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December & January News Round Up

8th January 2021

Dec & Jan News Round Up

Financial New Year Resolutions 

Over half of people over 45 say they don’t set a new year’s resolution. But small changes today could make all the difference to your future. Here are three common goals for people at different stages of their saving and investing journey and how you can make them work for you too.

  1. A new saver’s starting point – clear debts, then build savings, then invest: The fourth most popular New Year’s resolution is to save more money. It’s a great goal, but don’t stuff that cash under your mattress. How you save is important. For example, small debts like overdrafts can carry hefty fees and interest rates. It’s usually a good idea to pay these off before building your cash pot. When you’re in a position to start saving, you’ll want to start on an emergency fund. An emergency fund should be in cash savings you can access easily. It’s there to cover unexpected costs like a broken boiler or car repairs or a short-term loss of income. Three to six months’ worth of essential expenses is usually a good place to start, but you might want more depending on your circumstances. If you’re in or close to retirement, it’s usually best to have closer to 1-3 years’ worth of expenses. Once your high-interest debts are paid and you have rainy day savings to fall back on, think about dividing your money into pots. Experts suggest a ‘Goldilocks’ approach to saving in the form of short, medium and long-term goals with pots to go alongside them.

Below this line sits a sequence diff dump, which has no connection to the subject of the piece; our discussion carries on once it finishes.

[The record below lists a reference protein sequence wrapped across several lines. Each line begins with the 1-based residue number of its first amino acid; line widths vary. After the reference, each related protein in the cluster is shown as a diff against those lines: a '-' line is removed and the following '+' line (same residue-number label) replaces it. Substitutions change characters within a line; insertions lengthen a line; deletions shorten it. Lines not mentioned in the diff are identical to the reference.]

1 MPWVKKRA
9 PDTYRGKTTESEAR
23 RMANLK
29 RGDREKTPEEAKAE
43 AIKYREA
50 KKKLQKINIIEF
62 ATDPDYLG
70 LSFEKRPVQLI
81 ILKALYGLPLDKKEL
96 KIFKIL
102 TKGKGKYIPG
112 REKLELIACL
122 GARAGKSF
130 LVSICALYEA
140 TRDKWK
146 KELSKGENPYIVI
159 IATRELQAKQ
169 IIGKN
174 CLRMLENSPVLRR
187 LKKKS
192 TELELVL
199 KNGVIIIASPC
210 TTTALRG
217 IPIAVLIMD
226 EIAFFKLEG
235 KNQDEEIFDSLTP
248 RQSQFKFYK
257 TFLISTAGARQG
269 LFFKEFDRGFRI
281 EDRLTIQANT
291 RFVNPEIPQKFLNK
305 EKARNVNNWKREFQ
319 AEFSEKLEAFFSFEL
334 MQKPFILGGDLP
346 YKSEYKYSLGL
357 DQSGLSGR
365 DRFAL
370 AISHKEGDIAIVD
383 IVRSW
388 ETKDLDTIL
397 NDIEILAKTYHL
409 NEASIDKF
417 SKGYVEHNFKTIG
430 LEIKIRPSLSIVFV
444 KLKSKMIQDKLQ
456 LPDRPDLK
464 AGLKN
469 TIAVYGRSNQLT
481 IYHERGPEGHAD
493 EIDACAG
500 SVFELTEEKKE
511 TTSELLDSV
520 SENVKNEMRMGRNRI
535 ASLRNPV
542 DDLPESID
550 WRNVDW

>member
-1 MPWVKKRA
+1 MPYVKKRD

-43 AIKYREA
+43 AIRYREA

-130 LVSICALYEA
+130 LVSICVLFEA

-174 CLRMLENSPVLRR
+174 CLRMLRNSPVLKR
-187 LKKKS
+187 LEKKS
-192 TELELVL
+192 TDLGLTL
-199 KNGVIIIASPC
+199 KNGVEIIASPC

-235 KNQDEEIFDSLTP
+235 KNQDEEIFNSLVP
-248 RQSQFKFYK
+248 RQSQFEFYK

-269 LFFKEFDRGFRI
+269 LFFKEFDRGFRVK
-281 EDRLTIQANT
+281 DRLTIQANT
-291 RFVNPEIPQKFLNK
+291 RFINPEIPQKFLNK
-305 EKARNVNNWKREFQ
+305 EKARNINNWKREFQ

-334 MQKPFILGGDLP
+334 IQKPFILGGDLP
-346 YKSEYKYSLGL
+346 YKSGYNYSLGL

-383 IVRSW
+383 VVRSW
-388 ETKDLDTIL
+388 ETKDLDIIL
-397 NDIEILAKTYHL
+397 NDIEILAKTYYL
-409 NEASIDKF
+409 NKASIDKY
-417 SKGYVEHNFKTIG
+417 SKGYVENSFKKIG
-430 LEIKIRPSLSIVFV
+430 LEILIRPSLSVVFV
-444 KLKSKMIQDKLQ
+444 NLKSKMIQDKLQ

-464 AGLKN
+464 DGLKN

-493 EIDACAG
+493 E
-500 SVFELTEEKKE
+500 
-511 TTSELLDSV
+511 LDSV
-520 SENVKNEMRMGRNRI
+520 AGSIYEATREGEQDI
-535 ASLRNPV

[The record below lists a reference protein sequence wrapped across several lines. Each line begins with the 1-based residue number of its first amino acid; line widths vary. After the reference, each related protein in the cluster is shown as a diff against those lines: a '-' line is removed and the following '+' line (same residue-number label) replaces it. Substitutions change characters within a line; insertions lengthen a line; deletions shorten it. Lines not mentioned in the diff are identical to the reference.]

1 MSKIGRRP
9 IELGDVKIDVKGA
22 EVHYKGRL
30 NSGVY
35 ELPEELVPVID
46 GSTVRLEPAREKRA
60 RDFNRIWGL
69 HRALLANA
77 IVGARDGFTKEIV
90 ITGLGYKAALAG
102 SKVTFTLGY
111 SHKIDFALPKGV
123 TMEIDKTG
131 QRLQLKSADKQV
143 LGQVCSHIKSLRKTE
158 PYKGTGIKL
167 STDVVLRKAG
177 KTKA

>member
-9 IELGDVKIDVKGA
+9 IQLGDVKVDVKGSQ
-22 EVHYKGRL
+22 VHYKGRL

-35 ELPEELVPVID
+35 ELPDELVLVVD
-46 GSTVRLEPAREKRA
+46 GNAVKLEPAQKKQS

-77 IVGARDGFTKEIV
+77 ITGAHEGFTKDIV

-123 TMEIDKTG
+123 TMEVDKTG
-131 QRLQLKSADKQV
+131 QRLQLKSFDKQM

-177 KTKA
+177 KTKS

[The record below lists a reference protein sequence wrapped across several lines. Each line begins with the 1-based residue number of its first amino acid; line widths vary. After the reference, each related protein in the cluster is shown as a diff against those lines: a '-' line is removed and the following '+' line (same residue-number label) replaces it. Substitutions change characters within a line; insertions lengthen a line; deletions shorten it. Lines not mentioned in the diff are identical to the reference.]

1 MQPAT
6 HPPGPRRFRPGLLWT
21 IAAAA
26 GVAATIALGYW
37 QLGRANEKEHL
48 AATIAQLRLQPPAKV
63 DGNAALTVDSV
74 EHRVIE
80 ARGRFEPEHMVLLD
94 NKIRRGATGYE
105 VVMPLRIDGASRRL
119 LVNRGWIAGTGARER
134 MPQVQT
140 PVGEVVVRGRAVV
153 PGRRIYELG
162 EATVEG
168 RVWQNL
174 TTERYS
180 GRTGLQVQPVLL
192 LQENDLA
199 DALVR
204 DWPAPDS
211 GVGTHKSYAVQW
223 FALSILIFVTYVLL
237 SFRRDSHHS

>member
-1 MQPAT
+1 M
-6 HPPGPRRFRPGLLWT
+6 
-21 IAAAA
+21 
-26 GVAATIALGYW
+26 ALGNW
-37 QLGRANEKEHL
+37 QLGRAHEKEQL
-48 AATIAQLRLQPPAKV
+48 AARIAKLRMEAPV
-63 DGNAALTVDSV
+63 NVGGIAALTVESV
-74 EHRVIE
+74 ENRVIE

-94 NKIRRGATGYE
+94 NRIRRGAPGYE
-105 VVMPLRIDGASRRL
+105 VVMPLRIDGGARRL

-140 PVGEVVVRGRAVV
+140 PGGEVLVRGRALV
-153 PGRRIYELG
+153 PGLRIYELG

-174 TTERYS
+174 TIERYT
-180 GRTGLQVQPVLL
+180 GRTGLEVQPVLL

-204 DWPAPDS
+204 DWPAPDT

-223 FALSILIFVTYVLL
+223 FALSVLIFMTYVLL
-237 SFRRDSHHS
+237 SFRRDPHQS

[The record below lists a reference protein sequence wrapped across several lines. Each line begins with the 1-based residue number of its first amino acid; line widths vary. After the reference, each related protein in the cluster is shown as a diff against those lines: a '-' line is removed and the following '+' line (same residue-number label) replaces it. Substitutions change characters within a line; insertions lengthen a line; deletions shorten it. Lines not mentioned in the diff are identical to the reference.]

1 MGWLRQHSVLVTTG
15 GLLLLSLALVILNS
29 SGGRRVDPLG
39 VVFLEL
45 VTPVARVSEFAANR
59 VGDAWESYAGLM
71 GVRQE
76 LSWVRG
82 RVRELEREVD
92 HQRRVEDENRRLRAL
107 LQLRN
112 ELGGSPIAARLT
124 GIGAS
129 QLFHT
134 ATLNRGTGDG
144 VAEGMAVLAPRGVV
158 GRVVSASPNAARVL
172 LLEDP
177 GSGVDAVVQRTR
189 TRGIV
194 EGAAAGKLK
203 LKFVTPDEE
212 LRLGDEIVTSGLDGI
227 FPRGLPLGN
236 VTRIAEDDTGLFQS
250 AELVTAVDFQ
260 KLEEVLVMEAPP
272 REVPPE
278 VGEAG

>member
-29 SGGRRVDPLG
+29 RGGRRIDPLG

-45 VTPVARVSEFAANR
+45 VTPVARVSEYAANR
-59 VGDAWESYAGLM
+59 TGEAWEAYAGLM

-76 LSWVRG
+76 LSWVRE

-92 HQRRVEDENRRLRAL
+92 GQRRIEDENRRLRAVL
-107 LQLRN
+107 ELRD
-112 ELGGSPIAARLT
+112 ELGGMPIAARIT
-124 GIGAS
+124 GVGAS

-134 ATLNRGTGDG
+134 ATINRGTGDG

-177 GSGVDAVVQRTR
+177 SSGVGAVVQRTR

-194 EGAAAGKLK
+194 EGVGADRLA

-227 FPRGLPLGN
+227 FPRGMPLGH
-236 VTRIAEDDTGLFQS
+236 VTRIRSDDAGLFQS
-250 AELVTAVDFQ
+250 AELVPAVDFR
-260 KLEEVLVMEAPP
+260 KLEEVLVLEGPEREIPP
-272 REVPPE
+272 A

2. Make your long-term savings work harder: How often have you heard “if you just gave up your daily coffee you’ll have…”? But having financial stability and resilience doesn’t always mean giving up on the things you love. If you know that your morning coffee usually costs £2.50 per day, set up a monthly standing order to a savings account that matches the amount. Think about investing that money for the long-term (5 years or more)  in something  like a Stocks and Shares ISA or a pension. When you invest, you need to be comfortable with the value of your investments going down, as well as up. Unlike cash, you could get back less than you started with.
  3. Make better investment decisions: Spreading your money, diversifying, is one of the most important things when investing. Lots of us know we should do it, but how do you know you’re diverse enough? Start by checking you have the right mix of investments in your portfolio. Spreading your money across different assets and markets. Here’s a checklist to help you make sure you’re on the right track. Check: